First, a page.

News and Commentary

Two Major Studies Focus On Mental Health

Two major studies on mental health say that while strides have been made in awareness of the problem and the willingness of patients to seek help, much more needs to be done.

One study, by the National Institutes of Health and published in the New England Journal of Medicine [Vol. 352:2515-2523, No. 24, June 16, 2005], shows that health insurance coverage and the intervention of primary care physicians are two of the main reasons for a significant increase in treatment rates over the last 10 years.

The other study, the National Comorbidity Survey Replication, published in the Archives of General Psychiatry [Vol. 62, No. 6, June 2005], says that while more people are indeed seeking help, most fail to get adequate care.

The NIH study, funded in part by that agency's National Institute of Mental Health, says that those treated for an emotional disorder increased from 12 percent in the early 1990s to 20 percent between 2001 and 2003.

PCPs prescribing more medications for depression and other mental disorders account for the showing that the largest increase in treatment rates happened at those doctors' offices.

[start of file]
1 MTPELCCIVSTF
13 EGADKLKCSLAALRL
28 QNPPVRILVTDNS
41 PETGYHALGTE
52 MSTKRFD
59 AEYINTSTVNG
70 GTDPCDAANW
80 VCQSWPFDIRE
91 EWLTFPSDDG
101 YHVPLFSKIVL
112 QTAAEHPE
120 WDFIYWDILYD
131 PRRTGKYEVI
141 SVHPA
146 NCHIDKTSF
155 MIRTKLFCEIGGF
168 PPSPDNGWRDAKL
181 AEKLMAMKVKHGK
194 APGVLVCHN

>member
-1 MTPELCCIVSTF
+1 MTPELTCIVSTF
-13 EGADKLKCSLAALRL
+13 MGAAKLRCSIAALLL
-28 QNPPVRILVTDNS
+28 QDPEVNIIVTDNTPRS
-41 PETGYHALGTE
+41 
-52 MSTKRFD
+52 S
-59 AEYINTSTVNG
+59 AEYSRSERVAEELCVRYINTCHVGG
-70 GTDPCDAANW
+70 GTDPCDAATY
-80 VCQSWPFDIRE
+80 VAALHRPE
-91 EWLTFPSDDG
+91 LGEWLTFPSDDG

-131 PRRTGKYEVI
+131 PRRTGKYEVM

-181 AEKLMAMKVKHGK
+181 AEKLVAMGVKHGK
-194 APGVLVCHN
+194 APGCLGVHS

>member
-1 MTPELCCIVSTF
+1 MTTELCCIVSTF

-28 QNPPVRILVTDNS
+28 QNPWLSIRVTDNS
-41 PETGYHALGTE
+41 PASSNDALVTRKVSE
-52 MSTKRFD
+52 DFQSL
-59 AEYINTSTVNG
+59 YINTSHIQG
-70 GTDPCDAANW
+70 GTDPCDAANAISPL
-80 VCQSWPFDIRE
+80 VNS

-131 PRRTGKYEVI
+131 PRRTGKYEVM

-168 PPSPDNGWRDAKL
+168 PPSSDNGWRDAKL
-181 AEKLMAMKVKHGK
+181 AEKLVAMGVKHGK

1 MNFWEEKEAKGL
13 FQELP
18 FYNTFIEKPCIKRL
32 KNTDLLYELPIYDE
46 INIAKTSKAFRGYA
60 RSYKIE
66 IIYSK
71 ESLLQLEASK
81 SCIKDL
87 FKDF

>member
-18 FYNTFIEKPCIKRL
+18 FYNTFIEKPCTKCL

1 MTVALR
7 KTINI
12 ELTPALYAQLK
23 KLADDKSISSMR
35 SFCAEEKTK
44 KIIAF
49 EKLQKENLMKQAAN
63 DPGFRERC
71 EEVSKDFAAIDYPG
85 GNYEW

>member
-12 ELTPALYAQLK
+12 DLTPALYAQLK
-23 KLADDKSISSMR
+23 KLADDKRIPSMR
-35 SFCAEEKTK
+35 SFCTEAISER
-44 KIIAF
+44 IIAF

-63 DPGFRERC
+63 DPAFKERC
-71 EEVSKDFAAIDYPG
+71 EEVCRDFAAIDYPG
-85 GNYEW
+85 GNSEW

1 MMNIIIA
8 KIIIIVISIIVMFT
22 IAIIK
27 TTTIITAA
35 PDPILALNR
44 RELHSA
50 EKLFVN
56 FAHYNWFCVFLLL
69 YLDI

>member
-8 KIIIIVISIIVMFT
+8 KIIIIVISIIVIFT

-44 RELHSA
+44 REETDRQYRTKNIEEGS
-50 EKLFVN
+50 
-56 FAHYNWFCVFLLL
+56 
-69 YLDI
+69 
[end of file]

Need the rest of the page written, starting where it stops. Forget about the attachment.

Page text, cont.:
"Probably the most positive message out of the paper is the amount of true increase in treatment that is documented here," psychiatrist Darrel Regier, research director for the American Psychiatric Association, tells the Las Vegas Sun. "I think that is the result of a decrease in the stigma."

The newspaper adds that "experts also tied rising treatment to broader insurance coverage and more treatment programs, especially among corporations."

The NIH study notes that "The prevalence of mental disorders did not change during the decade (29.4 percent between 1990 and 1992 and 30.5 percent between 2001 and 2003 ....)" The data for that study were collected from 5,388 U.S. residents in the early 1990s and 4,319 people from 2001 to 2003.

Meanwhile, the Wall Street Journal reports that the National Comorbidity Survey Replication shows that "only one-third of affected people received even 'minimally adequate' care — which was defined by researchers as getting at least two months of appropriate medication and seeing a doctor at least four times, or undergoing at least eight psychotherapy sessions of 30 minutes or more."

The article notes that there is some debate about the broad criteria used to describe mental illness. For instance, some worried that including milder symptoms such as panic attacks inflates the overall numbers and alerts payers to a "bottomless pit of possible demand." Data for that study were collected through face-to-face interviews with 9,282 U.S. residents from 2001 to 2003.


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